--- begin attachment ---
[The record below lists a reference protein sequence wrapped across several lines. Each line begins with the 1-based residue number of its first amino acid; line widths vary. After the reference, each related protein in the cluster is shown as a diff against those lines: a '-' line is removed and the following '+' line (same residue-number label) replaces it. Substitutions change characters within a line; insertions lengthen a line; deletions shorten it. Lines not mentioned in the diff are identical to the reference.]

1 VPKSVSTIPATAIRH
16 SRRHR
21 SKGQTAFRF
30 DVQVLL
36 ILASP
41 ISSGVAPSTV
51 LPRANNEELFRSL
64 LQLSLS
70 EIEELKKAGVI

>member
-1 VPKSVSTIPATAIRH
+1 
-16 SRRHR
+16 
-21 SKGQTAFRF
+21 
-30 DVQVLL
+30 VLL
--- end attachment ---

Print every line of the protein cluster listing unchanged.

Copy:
[The record below lists a reference protein sequence wrapped across several lines. Each line begins with the 1-based residue number of its first amino acid; line widths vary. After the reference, each related protein in the cluster is shown as a diff against those lines: a '-' line is removed and the following '+' line (same residue-number label) replaces it. Substitutions change characters within a line; insertions lengthen a line; deletions shorten it. Lines not mentioned in the diff are identical to the reference.]

1 VPKSVSTIPATAIRH
16 SRRHR
21 SKGQTAFRF
30 DVQVLL
36 ILASP
41 ISSGVAPSTV
51 LPRANNEELFRSL
64 LQLSLS
70 EIEELKKAGVI

>member
-1 VPKSVSTIPATAIRH
+1 
-16 SRRHR
+16 
-21 SKGQTAFRF
+21 
-30 DVQVLL
+30 VLL